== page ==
Here, the Court concludes that the Tribe adequately pled these requisites for standing. Plaintiffs’ declarations discuss Tribe members’ past use of the areas affected by DAPL’s construction and operation, including those surrounding Lake Oahe, as well as the injuries they fear from the pipeline’s presence on such lands. See Decl. of Faith Spotted Eagle, ¶¶ 12, 19–23 (stating that she has “performed ceremony and prayer at Lake Oahe and near the proposed Missouri River crossing site” and “[i]n doing so ... used water” for “medicine and for spiritual purposes,” “gathered medicine very near the pipeline corridor at Lake Oahe,” and that DAPL will “result in ... emotional, spiritual, psychological, and cultural damage” to the Yankton people via the potential destruction of such resources); Decl. of Kip Spotted Eagle, ¶¶ 10–13 (stating that Tribal members “continue[ ] to hunt, gather and perform ceremony with water ... including near the pipeline,” and that he has “been invited to hunt and fish in this area by members of the Standing Rock Sioux Tribe”); Decl. of Glenn Drapeau, ¶¶ 9–10 (stating that the Tribe, of which he is a member, “depend[s] on a number of plants that grow ... near and within the pipeline corridor, including the Lake Oahe crossing area, for prayer, ceremony, and medicine,” and that “[o]peration of the Pipeline will harm ... [the Tribe’s] sacred water, sacred burial sites, and ... way of life and spirituality”).

Such averments of use of the areas affected by the pipeline and allegations of specific harms that may befall declarants and the Tribe from DAPL’s presence are sufficient for Plaintiffs to establish injury in this case. See Friends of the Earth, 528 U.S. at 181, 120 S.Ct. 693; W. Land Exch. Project v. U.S. Bureau of Land Mgmt., 315 F.Supp.2d 1068, 1078–79 (D. Nev. 2004) (finding standing under NEPA when “colorable, if somewhat attenuated, geographical nexus between the areas visited by [Plaintiff] and BLM’s action”). Standing is thus no bar here.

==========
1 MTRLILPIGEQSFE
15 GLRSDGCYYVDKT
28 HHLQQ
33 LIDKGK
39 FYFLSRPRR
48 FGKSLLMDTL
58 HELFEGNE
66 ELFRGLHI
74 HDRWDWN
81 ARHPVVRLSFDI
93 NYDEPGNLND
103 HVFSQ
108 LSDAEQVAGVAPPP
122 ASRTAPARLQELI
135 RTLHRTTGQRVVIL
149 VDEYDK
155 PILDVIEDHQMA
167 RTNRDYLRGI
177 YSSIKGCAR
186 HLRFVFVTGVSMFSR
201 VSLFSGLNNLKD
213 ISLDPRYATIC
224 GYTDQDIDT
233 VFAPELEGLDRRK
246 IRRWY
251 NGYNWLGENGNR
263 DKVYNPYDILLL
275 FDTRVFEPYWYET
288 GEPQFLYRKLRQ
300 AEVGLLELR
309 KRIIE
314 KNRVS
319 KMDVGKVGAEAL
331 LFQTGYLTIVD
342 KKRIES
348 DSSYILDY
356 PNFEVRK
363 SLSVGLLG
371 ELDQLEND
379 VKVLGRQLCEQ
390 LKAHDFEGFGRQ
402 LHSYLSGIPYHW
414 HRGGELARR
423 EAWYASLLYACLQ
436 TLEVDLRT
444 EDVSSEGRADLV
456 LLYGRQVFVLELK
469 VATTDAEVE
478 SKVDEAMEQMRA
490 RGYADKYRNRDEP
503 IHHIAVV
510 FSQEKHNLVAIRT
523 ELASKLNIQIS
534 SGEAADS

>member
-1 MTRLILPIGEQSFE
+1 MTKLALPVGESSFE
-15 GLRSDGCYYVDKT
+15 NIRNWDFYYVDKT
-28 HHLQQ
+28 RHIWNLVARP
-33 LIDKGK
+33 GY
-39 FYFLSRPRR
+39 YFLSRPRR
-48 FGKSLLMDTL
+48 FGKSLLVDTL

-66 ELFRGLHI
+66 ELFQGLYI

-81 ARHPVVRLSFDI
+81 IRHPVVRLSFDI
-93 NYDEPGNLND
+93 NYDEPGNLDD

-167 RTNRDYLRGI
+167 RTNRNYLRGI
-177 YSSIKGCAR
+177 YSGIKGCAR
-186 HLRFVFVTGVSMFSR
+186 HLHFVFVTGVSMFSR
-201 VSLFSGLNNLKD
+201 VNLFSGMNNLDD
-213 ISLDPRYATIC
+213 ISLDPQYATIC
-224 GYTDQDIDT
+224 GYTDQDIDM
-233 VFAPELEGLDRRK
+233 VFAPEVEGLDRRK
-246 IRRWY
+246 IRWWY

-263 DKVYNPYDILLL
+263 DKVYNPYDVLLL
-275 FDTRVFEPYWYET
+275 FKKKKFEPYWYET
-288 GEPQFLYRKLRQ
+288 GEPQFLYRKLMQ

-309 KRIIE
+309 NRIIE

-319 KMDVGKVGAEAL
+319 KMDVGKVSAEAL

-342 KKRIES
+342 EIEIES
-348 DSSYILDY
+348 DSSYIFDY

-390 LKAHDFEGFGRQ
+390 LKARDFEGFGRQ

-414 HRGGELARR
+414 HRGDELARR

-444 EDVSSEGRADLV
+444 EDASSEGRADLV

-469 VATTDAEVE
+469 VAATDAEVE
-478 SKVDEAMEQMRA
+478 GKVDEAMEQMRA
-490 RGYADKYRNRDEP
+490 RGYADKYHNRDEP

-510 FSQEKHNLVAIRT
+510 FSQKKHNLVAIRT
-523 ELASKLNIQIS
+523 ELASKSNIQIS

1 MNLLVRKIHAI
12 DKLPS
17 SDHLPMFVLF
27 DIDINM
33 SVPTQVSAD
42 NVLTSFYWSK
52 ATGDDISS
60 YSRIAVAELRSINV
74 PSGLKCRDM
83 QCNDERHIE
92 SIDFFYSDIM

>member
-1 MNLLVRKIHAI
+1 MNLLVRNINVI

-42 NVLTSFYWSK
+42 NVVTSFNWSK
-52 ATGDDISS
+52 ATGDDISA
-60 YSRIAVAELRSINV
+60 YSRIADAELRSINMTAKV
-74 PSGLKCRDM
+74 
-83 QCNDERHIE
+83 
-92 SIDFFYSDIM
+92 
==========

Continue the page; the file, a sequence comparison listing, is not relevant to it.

4. NHPA Claims
The Court last considers whether Plaintiffs’ NHPA claims should be dismissed as moot, in light of the fact that “construction is complete and oil is flowing.” Standing Rock IV, 282 F.Supp.3d at ––––, 2017 WL 4564714, at *11. The Tribe brings four claims for relief under the NHPA, alleging that: (1) “[i]n the development of the Corps Omaha EA[,] ... [the] Corps violated the consultation requirement contained in the NHPA” and unlawfully found that no historical properties would be affected by its actions; (2) “[i]n issuing NWP 12, [the] Corps violated ... the NHPA,” and its decision to approve NWP was thus “arbitrary, capricious, an abuse of discretion, and not in accordance with law”; (3) by “issu[ing] letters verifying more than 200 [pre-construction notifications] for [DAPL] located in North Dakota, South Dakota, Iowa, and Illinois without meaningfully consulting with the Tribe,” including “at least eleven of which are on the Tribe’s aboriginal title lands,” the Corps violated the NHPA; and (4) the Corps violated the Act by defining the area of potential effects “unlawfully narrowly” and thus failed to account for the fact that “[t]he clearing, grading, excavation, and construction that would occur along [DAPL’s] route would destroy ... historic or culturally significant sites encountered.” Compl., ¶¶ 91–92, 103–104, 115–117, 122–129, 131–140. Defendants respond that all of these counts are now moot, as “the alleged injury complained of ... has already occurred and cannot be redressed by a favorable judicial decision.” Corps Reply at 10.

Article III of the U.S. Constitution limits federal courts to resolving actual cases or controversies and thus “prevents their passing on moot questions—ones where intervening events make it impossible to grant the prevailing party effective relief.” Burlington N. R.R. Co. v. Surface Transp. Bd., 75 F.3d 685, 688 (D.C. Cir. 1996) (citing Church of Scientology v. United States, 506 U.S. 9, 11, 113 S.Ct. 447, 121 L.Ed.2d 313 (1992) ). Put otherwise, mootness is established when no opportunity remains for the court to provide “any meaningful relief to Plaintiffs’ alleged injuries.” Sierra Club v. U.S. Army Corps of Eng’rs, 803 F.3d 31, 44 (D.C. Cir. 2015) (quotation omitted).

Here, Plaintiffs claim that the Corps violated the NHPA’s requirement that a “federal agency ... consult with Indian tribes that attach cultural or religious significance to property affected by the agency’s undertakings.” Standing Rock III, 255 F.Supp.3d at 155 (internal quotation marks and citation omitted). The Tribe alleged in its Complaint that, as a result of this inadequate consultation, DAPL’s ongoing construction would pose an impermissible risk to tribal sites. The question now is whether, in light of DAPL’s completion, there remains any means by which the Court can still grant Plaintiffs “meaningful relief.”